Tag: early reader (page 1 of 1)

The Fabled Stables: Willa the Wisp

It takes a certain sort of magic to write a book that appeals to a whole family: preschooler to middle-schooler, adults as well. But The Fabled Stables, Jonathan Auxier’s newest book, has that magic. Auggie is a child with a job (but not the kind of job mentioned in Auxier’s other book Sweep). He works in the Fabled Stables as caretaker of one-of-a-kind animals.

The Fabled Stables: Willa the Wisp, by Jonathan Auxier | Little Book, Big Story

When I first ordered this book I expected it to be—like Auxier’s other books—a chapter book for older kids. But no! The Fabled Stables is a chapter book for young readers, every page of it exuberantly illustrated by Olga Demidova. My older daughters loved finding the Easter eggs linking the Fabled Stables to Auxier’s Peter Nimble books; my younger daughters, who have not yet received their invitations to Peter Nimble’s world, adored everything else about the book.

The Fabled Stables: Willa the Wisp, by Jonathan Auxier | Little Book, Big Story

Best of all, The Fabled Stables seems to be have a sequel already in the works, so we have many more delightful evenings of reading to look forward to.

The Fabled Stables: Willa the Wisp
Jonathan Auxier; Olga Demidova (2020)

Tales of Buttercup Grove (Series)

Our six year old is learning to read. I’ve watched this process and helped it along twice before, but each time it strikes me like magic, watching as the letters become blends, then words, then sentences, then whole stories! My daughter knows just enough now to pick words out of the pages of picture books and announce proudly, “Mom! That says planting seeds.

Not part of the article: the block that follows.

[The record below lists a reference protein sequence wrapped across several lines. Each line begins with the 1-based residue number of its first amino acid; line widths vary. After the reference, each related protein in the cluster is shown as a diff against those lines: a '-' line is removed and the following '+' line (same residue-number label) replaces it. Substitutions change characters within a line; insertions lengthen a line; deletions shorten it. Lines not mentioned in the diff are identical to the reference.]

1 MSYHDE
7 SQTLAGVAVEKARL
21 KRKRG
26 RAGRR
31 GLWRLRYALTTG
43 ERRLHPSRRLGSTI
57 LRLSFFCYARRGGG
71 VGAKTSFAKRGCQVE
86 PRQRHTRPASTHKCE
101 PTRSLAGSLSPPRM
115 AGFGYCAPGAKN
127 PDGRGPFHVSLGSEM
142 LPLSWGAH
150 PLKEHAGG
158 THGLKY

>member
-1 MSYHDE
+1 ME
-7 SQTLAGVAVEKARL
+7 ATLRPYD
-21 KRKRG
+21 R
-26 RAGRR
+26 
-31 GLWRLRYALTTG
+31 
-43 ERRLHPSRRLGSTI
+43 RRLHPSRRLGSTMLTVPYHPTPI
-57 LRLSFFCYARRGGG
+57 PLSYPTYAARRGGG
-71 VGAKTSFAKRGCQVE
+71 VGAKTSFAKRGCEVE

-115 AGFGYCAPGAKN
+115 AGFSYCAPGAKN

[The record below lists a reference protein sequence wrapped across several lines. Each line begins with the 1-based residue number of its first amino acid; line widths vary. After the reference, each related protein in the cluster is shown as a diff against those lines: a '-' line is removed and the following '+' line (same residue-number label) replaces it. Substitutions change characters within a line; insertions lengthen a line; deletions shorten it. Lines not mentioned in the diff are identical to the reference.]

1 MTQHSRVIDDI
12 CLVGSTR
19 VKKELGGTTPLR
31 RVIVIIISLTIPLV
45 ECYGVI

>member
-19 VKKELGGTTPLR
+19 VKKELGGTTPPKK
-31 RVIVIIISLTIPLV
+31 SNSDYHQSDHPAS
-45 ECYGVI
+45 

And for this season, I find that some of the best books to tuck into bed with her are the little ones like Beatrix Potter’s or Elsa Beskow’s—the ones that say with their very size and weight, “I am made just for you.” They look too small in my hands, but just right in hers.

Tales of Buttercup Grove (Series), by Wendy Dunham | Little Book, Big Story

Among her many favorites are the Tales of Buttercup Grove books. These books are warm and cozy, small and sweet, with a few words, some woodland animals, and wide, white margins. Wendy Dunham has written a collection of four short books, one for each season (though we only own two). These books each carry a message about God and the Christian life, but rather than feeling preachy or awkward, that message reads like a part of the story, like something that grew from the story naturally.

Tales of Buttercup Grove (Series), by Wendy Dunham | Little Book, Big Story

These are the books Phoebe tucks into her bag to look through in church, and that I find hidden in her bedsheets at night. She cannot read them all to herself yet, but she can show me which page says planting seeds, and that’s a great place to start.

Sunflower Summer: God Gives Us Friends When We Need to Wait
Wendy Dunham; Michael Sparks (2018)

A Windy Spring Day: God Gives Us Friends When We’re Afraid
Wendy Dunham; Michael Sparks (2018)

Anna Hibiscus

I have a bittersweet relationship with early reader chapter books. I say “sweet” because those chapter books are legion: my daughters can check out seven books in a series and savor them throughout the week, and I don’t have to pre-read every one.

Anna Hibiscus, by Atinuke | Little Book, Big Story